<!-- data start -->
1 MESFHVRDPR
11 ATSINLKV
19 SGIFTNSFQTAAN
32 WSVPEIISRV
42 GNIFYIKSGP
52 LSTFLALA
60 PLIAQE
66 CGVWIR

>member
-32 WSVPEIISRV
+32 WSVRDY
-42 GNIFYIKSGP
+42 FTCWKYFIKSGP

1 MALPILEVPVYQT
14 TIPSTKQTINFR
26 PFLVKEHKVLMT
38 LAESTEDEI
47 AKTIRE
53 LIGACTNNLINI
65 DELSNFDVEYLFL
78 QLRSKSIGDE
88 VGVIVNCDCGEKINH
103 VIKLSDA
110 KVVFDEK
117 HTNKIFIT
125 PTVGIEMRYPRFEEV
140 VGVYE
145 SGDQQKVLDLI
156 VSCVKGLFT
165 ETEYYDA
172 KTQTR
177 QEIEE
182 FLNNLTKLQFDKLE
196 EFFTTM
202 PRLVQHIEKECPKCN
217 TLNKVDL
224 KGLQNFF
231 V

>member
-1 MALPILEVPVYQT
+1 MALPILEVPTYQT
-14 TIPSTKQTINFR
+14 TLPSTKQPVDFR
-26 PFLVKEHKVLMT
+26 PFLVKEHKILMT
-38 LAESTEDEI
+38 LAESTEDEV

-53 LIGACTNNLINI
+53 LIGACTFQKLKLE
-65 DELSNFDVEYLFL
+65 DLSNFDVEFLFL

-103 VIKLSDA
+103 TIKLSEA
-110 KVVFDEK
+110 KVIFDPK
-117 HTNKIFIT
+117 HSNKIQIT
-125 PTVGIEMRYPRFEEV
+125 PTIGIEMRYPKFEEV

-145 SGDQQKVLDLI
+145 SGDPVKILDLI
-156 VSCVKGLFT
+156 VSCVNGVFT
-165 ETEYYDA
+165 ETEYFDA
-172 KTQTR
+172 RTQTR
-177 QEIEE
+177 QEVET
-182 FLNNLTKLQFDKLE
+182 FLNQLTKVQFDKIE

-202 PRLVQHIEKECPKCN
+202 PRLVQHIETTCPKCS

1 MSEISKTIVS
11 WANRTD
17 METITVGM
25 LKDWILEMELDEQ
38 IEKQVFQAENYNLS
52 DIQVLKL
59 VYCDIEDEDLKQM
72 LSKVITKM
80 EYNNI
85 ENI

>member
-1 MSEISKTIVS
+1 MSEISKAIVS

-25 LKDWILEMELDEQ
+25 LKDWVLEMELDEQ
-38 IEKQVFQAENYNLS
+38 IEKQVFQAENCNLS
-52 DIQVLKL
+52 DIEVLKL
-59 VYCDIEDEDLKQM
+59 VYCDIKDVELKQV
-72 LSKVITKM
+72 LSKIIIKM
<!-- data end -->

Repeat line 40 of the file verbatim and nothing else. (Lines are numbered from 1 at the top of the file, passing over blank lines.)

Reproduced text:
-1 MALPILEVPVYQT